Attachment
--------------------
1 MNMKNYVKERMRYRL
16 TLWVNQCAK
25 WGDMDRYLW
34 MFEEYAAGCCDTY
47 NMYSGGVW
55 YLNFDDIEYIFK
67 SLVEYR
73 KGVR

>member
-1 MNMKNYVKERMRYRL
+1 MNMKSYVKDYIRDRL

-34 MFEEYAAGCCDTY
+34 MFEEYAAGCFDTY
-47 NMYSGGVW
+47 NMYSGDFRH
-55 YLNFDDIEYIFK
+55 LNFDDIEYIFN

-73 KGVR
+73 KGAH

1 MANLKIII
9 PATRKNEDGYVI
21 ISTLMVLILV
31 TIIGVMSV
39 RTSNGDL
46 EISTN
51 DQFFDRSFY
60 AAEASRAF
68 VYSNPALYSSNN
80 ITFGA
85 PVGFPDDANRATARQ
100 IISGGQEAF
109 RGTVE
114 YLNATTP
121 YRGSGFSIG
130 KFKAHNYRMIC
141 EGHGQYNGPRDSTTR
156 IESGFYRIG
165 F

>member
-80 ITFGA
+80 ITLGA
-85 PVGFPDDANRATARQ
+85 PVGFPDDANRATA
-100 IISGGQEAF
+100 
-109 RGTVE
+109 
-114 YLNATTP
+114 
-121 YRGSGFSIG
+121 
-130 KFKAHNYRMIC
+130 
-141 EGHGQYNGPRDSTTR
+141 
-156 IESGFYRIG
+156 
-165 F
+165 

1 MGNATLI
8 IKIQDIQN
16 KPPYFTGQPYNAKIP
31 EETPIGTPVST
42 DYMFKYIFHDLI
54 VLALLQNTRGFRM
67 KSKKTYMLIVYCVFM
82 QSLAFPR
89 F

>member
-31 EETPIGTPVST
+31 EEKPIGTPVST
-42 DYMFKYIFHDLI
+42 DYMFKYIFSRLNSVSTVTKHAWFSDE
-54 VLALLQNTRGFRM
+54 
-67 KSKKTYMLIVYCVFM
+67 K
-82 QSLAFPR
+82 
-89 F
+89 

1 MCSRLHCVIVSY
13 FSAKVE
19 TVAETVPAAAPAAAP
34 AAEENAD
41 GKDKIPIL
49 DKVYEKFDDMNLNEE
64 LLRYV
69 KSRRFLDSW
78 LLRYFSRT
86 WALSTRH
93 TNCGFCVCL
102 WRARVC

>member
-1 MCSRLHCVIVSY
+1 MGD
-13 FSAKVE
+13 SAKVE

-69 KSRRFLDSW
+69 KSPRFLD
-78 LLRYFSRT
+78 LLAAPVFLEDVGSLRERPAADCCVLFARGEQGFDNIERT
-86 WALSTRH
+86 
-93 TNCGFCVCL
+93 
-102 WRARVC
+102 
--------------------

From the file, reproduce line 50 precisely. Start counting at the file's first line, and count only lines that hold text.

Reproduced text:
-121 YRGSGFSIG